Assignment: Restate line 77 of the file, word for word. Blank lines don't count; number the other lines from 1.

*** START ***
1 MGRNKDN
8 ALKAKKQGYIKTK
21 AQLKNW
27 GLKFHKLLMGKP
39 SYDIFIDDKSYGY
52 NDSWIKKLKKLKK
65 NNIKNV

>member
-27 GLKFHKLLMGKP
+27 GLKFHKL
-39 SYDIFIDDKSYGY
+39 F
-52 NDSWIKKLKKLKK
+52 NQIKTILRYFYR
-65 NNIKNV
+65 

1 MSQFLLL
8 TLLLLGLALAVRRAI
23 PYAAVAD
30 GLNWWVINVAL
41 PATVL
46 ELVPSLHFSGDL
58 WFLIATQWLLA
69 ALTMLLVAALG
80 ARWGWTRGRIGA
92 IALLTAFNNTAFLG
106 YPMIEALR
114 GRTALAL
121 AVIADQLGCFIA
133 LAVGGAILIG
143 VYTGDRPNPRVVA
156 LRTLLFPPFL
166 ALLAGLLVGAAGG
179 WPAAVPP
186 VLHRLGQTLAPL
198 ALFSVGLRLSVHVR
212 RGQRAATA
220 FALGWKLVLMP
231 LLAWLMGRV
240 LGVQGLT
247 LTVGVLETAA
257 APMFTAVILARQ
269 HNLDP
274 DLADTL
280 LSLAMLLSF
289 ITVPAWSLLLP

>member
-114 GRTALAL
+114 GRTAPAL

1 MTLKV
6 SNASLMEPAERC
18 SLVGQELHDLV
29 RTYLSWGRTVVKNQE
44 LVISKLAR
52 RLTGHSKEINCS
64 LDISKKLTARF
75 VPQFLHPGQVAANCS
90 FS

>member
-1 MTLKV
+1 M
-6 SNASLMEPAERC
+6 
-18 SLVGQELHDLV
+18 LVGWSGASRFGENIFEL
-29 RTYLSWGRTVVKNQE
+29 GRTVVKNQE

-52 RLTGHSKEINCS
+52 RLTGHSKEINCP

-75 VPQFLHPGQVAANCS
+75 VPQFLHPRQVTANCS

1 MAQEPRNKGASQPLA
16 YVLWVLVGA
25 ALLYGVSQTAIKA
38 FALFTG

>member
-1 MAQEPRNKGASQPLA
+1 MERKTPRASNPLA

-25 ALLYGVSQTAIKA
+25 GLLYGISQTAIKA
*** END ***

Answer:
-1 MAQEPRNKGASQPLA